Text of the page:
Saturday, January 26, 2008

The Trump Card

Sometime last year, I found myself deep in conversation with Russ, a 60-year-old citizen of the southern city where I was living who opposed nearly everything I stood for. As one of those things was Christianity (though he made allowances for the beauty it added to the KKK), we often got in theological discussions.

“The way I see it,” he asserted confidently as he worked on consuming another pack of Camels into his puttering lungs, “there are two types of people: those who operate on faith, and those who operate on reason. I will always operate on reason, no matter what anyone says.”

This false dichotomy was not a new concept to me, so I didn’t bat an eye to answer him. I responded with a discussion about various examples of times one used reason to submit to faith (going to the doctor, for example).

Russ listened pensively, and acquiesced most of my argument to me. When he realized he wasn’t going to win on the classic Faith vs. Reason polarization, he seemed almost ready to surrender to me that my allegiance to Christianity might not be as ridiculous as he had originally claimed. For the first time in the conversation, he simply smoked in silence.

Suddenly, Russ straightened confidently as if he had finally remembered his secret weapon, entrusted to him during his most recent stay in prison.

“But if what you say is true,” he triumphantly laid his trump-card, “why did they destroy the records at the Counsel of Trent?!”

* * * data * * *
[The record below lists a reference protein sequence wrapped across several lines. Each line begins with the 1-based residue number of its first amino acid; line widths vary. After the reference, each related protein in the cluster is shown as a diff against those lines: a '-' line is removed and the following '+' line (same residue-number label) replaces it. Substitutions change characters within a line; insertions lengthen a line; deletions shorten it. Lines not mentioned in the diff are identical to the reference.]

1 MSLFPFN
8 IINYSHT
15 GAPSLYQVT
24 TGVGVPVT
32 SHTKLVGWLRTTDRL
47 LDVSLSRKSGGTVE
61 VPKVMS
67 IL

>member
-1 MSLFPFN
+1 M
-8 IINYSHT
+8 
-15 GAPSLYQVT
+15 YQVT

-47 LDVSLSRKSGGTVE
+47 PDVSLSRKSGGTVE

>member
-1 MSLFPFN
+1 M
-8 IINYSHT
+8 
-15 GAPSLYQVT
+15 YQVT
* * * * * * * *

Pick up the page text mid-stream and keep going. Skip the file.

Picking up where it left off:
I almost choked on my campfire coffee he had brewed over his kerosene stove. Clearly, Russ used his time at the prison library well. When I had recovered from the shock of the derailing of our intellectual conversation, I finally addressed his question in the most fair way it deserved.

“Russ,” I answered, “I don’t think you give a damn about the records of the Counsel of Trent. As a matter of fact, if I had them with me here in my back pocket, I don’t think you would read them.”

I happened to remember that conversation last night when my brother and I were watching the Da Vinci Code. But I am placing myself in Russ’s place now. How many times am I up against the wall, knowing that all my arguments have proved thin and the only thing left for me to do is admit I was wrong, when I suddenly pull out a ridiculous trump-card that had nothing to do with anything.

“Well, if God really does love me, where was he that one time in high school when…”

As I mentioned in an earlier post, perhaps God is often silent to my questions because they are the wrong questions. In fact, maybe half the time they are not even questions, anymore than Russ’s qualm about the Counsel of Trent had been a genuine question.

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